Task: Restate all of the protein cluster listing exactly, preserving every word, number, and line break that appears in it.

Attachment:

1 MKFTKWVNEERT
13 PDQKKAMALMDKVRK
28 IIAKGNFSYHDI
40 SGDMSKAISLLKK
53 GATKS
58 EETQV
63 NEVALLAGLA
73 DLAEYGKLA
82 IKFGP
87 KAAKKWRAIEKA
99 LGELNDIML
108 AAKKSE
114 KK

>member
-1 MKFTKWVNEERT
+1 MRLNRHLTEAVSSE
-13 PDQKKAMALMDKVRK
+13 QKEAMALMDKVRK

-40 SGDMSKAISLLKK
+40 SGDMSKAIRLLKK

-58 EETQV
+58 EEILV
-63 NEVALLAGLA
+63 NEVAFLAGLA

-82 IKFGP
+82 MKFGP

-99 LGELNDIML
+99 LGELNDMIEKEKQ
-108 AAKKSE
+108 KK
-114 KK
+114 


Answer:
1 MKFTKWVNEERT
13 PDQKKAMALMDKVRK
28 IIAKGNFSYHDI
40 SGDMSKAISLLKK
53 GATKS
58 EETQV
63 NEVALLAGLA
73 DLAEYGKLA
82 IKFGP
87 KAAKKWRAIEKA
99 LGELNDIML
108 AAKKSE
114 KK

>member
-1 MKFTKWVNEERT
+1 MRLNRHLTEAVSSE
-13 PDQKKAMALMDKVRK
+13 QKEAMALMDKVRK

-40 SGDMSKAISLLKK
+40 SGDMSKAIRLLKK

-58 EETQV
+58 EEILV
-63 NEVALLAGLA
+63 NEVAFLAGLA

-82 IKFGP
+82 MKFGP

-99 LGELNDIML
+99 LGELNDMIEKEKQ
-108 AAKKSE
+108 KK
-114 KK
+114 